The effect is to produce a more shadowy lighting, making the inside of the mouth dark and intimidating, especially when the flash does catch a few of the teeth.
Most morays are fairly docile, as long as there is not the whiff of food in the water, but there are a few species that are territorial and will rush out to defend their patch or gape their mouth in an impressive display.
These poses make for dramatic shots, but always treat morays with the respect their formidable fangs deserve.

WINNING PICTURES of morays rely on more than just a good eel; the rest of the frame needs to be up to scratch.
Unfortunately for us, morays live on the seabed, spending almost their entire lives in holes in the reef. As a result, we’re unlikely to encounter them posing on clean backgrounds. We need to generate decent backgrounds with photographic technique.
If we are lucky enough to encounter a moray posing in front of colourful corals we should definitely try to include these in our images. Presented with such subject matter, I will keep both flashes on a similar power and light the whole scene with a soft fill of illumination.
I will achieve subject separation by opening my aperture to blur as much of the distracting detail in the colourful background as I can, while keeping the main features of the eel sharp.
There are no magic settings – we just have to shoot, review and adjust until we get the effect we’re after.

IT IS NOT THAT COMMON to find a moray eel posing against open water, but we can produce eye-catching black backgrounds with selective strobe lighting.
The simplest technique is to shoot with one strobe, angled across the moray in the same direction that it is facing.
This works particularly well for eels that are already sticking out a little from the seabed, such as blue ribbon eels, allowing us to easily light the eel and not the background.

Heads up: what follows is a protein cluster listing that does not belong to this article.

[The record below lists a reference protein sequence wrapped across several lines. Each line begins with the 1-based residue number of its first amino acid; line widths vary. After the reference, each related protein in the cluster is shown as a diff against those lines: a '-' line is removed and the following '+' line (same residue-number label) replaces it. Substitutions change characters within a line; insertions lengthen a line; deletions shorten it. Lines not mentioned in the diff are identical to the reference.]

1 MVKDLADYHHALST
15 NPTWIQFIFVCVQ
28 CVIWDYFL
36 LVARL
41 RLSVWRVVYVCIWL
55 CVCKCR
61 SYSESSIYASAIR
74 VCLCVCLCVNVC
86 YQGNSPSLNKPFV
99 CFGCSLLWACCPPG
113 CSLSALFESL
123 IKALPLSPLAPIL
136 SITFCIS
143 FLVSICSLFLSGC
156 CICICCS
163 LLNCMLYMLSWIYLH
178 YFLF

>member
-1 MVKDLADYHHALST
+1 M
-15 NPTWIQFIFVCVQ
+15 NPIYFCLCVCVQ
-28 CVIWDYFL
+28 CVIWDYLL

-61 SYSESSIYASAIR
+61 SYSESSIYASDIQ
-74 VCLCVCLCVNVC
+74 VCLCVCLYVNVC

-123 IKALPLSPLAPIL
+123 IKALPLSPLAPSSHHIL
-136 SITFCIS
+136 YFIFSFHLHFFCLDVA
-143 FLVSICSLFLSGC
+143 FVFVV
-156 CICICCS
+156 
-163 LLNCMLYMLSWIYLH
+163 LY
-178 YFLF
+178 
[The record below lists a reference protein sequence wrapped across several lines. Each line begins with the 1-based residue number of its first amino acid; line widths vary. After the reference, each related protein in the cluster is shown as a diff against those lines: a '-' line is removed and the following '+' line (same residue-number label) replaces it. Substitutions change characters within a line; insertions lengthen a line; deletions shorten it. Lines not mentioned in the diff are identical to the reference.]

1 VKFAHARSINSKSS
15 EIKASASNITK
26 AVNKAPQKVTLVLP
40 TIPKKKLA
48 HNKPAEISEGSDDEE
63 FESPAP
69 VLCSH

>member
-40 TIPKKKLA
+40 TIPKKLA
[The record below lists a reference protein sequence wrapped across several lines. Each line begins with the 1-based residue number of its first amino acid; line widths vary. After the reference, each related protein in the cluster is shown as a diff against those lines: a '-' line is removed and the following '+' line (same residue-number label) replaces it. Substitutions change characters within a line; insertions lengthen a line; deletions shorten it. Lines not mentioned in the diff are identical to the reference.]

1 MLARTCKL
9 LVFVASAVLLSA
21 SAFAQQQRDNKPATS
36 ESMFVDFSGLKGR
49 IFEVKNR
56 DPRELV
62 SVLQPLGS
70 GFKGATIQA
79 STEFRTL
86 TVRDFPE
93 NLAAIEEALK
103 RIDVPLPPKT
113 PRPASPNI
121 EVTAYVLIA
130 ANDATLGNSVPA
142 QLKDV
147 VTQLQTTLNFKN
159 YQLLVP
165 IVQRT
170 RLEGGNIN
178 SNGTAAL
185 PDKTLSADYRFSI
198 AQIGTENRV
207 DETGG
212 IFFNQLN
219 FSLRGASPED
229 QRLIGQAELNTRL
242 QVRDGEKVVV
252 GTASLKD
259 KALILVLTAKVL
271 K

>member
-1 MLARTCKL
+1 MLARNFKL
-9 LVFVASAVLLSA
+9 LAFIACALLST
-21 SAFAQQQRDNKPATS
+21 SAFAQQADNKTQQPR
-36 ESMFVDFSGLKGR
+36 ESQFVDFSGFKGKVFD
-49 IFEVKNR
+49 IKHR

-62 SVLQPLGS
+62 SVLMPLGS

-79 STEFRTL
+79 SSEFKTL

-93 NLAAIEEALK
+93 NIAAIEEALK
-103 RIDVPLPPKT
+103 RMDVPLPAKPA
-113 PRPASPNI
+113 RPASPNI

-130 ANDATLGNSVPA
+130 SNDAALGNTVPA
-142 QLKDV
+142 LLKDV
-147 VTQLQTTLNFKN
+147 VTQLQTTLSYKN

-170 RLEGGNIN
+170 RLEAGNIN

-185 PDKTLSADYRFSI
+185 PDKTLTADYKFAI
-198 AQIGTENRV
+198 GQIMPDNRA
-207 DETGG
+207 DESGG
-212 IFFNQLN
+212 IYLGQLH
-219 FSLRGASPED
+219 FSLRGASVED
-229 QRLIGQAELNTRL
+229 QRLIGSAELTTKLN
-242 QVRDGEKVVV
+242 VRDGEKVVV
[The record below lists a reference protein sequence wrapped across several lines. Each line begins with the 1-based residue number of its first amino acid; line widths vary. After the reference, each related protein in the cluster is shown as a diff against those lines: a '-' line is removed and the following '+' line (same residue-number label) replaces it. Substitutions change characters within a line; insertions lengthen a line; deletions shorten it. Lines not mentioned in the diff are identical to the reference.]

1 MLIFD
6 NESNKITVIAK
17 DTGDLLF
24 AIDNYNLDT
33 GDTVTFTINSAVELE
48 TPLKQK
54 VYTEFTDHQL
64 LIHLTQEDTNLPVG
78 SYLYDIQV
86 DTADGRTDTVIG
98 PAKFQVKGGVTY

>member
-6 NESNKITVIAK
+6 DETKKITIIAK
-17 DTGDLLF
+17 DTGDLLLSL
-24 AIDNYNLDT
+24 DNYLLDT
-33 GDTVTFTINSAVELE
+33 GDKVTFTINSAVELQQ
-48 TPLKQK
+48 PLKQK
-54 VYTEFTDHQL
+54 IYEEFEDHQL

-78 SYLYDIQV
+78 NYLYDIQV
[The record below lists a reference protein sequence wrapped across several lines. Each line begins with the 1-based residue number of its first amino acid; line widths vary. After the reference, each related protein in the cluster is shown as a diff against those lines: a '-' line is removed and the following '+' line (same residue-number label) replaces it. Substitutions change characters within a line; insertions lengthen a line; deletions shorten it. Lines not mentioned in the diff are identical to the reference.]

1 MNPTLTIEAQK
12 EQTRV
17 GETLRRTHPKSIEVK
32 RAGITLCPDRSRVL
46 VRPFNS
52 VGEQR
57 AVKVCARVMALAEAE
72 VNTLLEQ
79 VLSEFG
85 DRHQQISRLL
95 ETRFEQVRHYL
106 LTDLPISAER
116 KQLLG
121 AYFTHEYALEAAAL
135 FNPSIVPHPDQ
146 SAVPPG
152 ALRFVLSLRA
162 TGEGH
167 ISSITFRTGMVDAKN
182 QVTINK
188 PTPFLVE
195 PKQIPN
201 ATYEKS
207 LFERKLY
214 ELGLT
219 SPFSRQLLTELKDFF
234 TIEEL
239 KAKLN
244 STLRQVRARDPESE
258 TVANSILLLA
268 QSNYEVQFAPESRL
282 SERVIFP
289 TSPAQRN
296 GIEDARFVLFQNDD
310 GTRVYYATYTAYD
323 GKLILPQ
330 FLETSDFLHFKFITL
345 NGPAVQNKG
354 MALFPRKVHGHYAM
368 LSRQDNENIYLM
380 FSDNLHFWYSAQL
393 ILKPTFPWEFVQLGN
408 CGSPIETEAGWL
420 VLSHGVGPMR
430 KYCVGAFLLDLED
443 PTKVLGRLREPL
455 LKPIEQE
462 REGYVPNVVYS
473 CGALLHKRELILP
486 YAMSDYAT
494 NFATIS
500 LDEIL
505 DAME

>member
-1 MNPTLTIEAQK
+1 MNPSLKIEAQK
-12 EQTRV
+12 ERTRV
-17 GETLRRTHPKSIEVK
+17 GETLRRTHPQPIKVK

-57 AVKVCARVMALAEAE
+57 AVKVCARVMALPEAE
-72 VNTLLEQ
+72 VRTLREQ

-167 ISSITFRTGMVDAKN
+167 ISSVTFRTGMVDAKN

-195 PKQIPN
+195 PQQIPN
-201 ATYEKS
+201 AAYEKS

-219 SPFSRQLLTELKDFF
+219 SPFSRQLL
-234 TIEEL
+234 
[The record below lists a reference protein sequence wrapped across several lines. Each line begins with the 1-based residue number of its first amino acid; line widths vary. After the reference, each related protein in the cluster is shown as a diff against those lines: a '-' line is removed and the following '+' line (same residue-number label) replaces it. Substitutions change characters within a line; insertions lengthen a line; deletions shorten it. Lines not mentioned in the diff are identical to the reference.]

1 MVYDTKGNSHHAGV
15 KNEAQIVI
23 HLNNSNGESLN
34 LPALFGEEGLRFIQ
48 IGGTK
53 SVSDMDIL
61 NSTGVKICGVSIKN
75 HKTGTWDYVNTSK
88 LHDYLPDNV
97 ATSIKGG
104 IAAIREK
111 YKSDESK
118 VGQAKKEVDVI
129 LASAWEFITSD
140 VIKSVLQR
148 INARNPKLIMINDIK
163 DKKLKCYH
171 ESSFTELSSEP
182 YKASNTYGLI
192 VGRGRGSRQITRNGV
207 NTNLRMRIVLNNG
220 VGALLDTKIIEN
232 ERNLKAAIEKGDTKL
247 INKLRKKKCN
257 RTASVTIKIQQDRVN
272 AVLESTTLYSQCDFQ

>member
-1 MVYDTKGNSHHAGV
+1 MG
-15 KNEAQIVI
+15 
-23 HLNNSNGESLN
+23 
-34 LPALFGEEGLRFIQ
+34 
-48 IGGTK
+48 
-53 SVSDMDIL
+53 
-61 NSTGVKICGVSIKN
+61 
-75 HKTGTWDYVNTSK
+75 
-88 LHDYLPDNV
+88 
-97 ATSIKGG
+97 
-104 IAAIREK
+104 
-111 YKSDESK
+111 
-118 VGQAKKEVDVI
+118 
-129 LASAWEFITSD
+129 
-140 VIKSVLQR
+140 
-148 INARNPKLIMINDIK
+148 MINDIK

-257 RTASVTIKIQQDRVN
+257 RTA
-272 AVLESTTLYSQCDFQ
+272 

More complex lighting includes two-strobe inward lighting, where the strobes are aimed back at the camera so that they illuminate the subject and not what is directly behind it, and a single snooted strobe, which is aimed to light only the eel.
Both of these advanced lighting techniques I will be covering in detail in future columns, although we won’t always be able to use them because they require some space around the subject to manoeuvre our strobes.
Another final solution to problematic moray backgrounds is to frame the eel tightly so that no ugly background is visible, and the whole frame is moray.
I often use this technique when other options simply won’t work, and it can be very effective. After all, morays are great photo subjects.

Morays are usually an upright oval in cross section and therefore are best suited to vertical pictures when shooting from head on.
This is more of an effort than shooting horizontally as our lower strobe will have to be moved round to the side to help us get the camera down to eye level.
But for stand-out portraits it is worth the effort.

We often encounter moray eels posing for pictures when they are visiting cleaning stations. Eels spend a lot of time being cleaned and they are usually at their most docile and easy to shoot.
Wait for the cleaner to be in seemingly perilous positions, such as swimming among the rows of teeth. In different parts of the world it’s common to find wrasses, gobies and shrimps cleaning moray eels.

As they are relatively easy to shoot, we must work hard for truly memorable moray mugshots. Remember that not every encounter is going to produce classic images.
In short, we’re after great poses, pinpoint focus, perhaps a cleaner as a secondary subject, and all this against a good-quality background.